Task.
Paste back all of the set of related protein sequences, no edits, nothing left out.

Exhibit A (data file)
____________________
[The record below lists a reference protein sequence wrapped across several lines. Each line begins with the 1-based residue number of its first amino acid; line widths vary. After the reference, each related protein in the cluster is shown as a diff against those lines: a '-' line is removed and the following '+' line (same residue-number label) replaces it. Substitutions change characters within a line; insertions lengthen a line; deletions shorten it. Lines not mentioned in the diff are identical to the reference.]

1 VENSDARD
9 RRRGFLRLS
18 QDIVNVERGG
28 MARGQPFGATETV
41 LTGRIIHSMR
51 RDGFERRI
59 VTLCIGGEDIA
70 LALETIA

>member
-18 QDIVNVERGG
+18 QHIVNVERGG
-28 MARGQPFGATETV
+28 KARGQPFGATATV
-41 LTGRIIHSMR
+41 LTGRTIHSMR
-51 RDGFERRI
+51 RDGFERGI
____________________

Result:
[The record below lists a reference protein sequence wrapped across several lines. Each line begins with the 1-based residue number of its first amino acid; line widths vary. After the reference, each related protein in the cluster is shown as a diff against those lines: a '-' line is removed and the following '+' line (same residue-number label) replaces it. Substitutions change characters within a line; insertions lengthen a line; deletions shorten it. Lines not mentioned in the diff are identical to the reference.]

1 VENSDARD
9 RRRGFLRLS
18 QDIVNVERGG
28 MARGQPFGATETV
41 LTGRIIHSMR
51 RDGFERRI
59 VTLCIGGEDIA
70 LALETIA

>member
-18 QDIVNVERGG
+18 QHIVNVERGG
-28 MARGQPFGATETV
+28 KARGQPFGATATV
-41 LTGRIIHSMR
+41 LTGRTIHSMR
-51 RDGFERRI
+51 RDGFERGI